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Horses ‘read and remember’ human facial expressions
This is the first time it has been shown that horses can remember emotional experiences with specific individuals.
Seeing angry faces in photos impacts horse behaviour - study   

Horses have the ability to read and remember human facial expressions, new research has shown for the first time.

Domestic horses were shown a photograph of a happy or angry human face, before seeing the actual person several hours later, now in a neutral emotional state.

According to findings published in Current Biology, the direction of the horses’ gaze revealed that they perceived the person more negatively if they had seen them looking angry in a photograph.

Importantly, the humans did not know which photographs the horses had seen, to prevent them behaving differently when they met the horses. The differences in the horses’ reactions only applied to the people they saw in the photographs.

Although previous research has found horses can recognise human facial expressions, this is the first time it has been shown that they can remember emotional experiences with specific individuals.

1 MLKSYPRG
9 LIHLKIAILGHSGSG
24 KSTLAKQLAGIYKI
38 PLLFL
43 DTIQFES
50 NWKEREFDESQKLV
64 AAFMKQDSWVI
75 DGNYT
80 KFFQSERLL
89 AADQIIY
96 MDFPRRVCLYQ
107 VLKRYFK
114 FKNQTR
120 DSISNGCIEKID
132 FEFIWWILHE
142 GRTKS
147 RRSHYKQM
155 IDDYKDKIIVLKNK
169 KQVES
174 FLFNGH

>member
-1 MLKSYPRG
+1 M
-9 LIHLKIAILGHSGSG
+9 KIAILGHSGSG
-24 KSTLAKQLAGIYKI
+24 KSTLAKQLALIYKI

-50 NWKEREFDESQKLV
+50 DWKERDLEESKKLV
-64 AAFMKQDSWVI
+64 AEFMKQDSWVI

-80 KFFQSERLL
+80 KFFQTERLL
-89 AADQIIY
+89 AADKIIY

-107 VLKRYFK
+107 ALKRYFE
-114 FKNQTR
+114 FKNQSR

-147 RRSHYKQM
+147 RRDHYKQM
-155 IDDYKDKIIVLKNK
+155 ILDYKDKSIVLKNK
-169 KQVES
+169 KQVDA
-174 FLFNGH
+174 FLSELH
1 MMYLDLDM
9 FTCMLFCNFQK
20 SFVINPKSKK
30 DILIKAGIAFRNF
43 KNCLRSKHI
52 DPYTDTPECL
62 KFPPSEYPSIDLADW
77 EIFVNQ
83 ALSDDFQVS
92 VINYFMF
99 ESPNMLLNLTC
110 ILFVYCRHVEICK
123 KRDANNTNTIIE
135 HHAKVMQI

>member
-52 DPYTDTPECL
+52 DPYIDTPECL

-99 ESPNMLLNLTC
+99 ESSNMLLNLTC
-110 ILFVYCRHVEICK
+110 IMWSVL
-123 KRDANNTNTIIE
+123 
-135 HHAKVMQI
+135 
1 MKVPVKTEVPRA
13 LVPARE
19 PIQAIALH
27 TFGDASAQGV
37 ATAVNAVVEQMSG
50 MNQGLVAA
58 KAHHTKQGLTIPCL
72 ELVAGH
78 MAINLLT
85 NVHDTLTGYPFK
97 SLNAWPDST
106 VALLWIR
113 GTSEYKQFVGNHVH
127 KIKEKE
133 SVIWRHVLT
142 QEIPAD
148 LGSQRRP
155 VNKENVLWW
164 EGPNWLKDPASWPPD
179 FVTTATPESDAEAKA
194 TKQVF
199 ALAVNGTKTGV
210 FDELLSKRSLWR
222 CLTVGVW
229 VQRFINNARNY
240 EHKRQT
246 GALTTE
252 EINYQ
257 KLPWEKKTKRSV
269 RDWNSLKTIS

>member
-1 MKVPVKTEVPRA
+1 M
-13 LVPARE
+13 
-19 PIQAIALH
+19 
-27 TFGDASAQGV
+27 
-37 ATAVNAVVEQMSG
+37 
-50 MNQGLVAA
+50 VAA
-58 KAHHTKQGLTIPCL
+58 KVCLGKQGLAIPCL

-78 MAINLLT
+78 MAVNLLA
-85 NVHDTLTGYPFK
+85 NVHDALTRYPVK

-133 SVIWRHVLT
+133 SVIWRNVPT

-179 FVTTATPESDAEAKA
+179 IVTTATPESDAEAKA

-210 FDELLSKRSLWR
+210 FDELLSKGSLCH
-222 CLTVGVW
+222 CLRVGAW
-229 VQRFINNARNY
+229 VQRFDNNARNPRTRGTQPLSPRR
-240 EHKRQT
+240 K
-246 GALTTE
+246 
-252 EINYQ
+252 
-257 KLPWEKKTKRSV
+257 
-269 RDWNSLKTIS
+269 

Study co-author Dr Leanne Proops, from the University of Portsmouth, said: "We know that horses are socially intelligent animals, but this is the first time any mammal has been shown to have this particular ability.

“What's very striking is that this happened after just briefly viewing a photograph of the person with a particular emotional expression – they did not have a strongly positive or negative experience with the person." 

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UK a step closer to ivory ban

News Story 1
 A UK ban on ivory sales is one step closer to coming into force, as the government has introduced the Ivory Bill to parliament. The ban covers items of all ages, rather than just ivory carved after 1947. Anyone breaching the ban will face an unlimited fine or up to five years in jail.

Conservationists have welcomed the bill, which comes less than six weeks after the government published the results of a consultation on this issue. Around 55 African elephants are now slaughtered for their ivory every day and the illegal wildlife trade is estimated to be worth £17 billion a year.  

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